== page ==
The Afronauts by Cristina De Middel

Andrea Raby
Cristina De Middel: The Afronauts
At Cloître Saint-Trophime

Walking into the ornate Roman architecture of the Cloître Saint-Trophime, I expected to see some serious, thought provoking exhibit in black and white. I never expected to stumble upon an exhibit as whimsical and eccentric as The Aftonauts.

A newspaper article describing the Zambian space race

A newspaper article describing the Zambian space race

In 1964, during the heat of the space race, Zambia started a space program that planned to put an African on the moon before an American or Russian. However, the United Nations never granted them funding and a 16-year-old astronaut in training got pregnant, so the program fell apart. Cristina De Middel took this idea of a Zambian Space program and translated it into a series of photos that showed what could have happened if the program became a reality.

A collection of images from the exhibit, including a diagram of a Zambian space suit

A collection of images from the exhibit, including a diagram of a Zambian space suit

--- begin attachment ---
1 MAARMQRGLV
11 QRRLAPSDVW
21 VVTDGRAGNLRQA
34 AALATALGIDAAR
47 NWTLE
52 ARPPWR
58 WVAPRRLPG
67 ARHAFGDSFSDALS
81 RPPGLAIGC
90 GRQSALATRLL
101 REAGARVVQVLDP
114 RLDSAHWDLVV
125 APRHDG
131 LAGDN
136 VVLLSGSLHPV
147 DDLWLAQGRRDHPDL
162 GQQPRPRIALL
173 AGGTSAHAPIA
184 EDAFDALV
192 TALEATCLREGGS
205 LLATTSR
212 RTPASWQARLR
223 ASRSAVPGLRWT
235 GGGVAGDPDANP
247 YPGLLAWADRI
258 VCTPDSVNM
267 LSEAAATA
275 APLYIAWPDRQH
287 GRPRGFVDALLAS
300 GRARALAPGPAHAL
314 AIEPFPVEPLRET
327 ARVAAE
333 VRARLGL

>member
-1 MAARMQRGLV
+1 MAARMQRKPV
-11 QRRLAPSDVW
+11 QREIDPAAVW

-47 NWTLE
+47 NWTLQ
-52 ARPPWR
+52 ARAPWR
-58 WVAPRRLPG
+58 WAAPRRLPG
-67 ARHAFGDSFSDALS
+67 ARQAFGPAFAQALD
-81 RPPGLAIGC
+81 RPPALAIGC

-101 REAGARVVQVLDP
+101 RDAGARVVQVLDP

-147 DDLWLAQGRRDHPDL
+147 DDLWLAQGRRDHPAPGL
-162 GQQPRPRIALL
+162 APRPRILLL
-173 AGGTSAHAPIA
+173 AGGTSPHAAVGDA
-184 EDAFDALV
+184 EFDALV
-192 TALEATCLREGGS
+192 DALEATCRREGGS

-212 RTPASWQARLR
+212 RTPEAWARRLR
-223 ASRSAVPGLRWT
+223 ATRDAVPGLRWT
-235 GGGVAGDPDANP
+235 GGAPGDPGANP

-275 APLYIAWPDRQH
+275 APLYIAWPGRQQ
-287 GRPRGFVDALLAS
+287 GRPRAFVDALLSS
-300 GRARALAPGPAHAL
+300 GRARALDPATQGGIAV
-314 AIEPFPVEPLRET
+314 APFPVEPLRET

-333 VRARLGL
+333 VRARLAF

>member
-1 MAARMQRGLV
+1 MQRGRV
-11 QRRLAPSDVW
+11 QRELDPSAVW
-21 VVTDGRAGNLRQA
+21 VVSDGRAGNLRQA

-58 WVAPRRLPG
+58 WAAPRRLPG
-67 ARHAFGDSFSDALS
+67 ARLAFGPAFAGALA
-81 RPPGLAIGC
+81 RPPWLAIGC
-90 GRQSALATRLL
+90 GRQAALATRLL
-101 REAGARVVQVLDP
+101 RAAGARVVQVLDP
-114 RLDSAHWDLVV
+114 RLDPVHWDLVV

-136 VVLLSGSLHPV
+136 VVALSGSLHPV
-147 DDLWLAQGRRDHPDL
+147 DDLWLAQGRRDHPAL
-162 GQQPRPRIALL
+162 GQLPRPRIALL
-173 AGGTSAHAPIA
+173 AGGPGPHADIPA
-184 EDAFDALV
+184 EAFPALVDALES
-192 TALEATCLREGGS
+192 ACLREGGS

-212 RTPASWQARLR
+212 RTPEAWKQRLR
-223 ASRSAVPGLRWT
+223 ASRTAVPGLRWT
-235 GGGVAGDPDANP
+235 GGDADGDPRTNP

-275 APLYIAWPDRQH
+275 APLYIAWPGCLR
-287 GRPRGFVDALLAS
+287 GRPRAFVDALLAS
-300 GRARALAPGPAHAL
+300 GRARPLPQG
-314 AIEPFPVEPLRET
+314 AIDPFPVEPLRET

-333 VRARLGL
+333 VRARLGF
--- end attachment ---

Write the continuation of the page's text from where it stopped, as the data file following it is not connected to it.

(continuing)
This exhibit was just fun to explore. De Middel let her imagination go wild with the possibilities of a space program in the heart of Africa, placing men in astronaut helmets next to elephants and tribal villages. She constructed space suits, news stories and even what the astronauts would look like on the moon.

I really enjoyed this exhibit because of the creativity. De Middel combined photos with drawings and cut outs to give the exhibit a dream-like feel. Overall the exhibit both pokes fun at the idea of a space program in the middle of Africa, but it also grabs the idea and runs with it, giving it a chance to finally live out it’s wild dreams of going to the moon. The Zambian program may have fail, but De Middel’s work pushes the boundaries of what we may believe is possible. Though this, she turns regular astronauts into The Afronauts.

A photo within a drawn image of an explosion. My favorite image of the exhibit.

A photo within a drawn image of an explosion. My favorite image of the exhibit.

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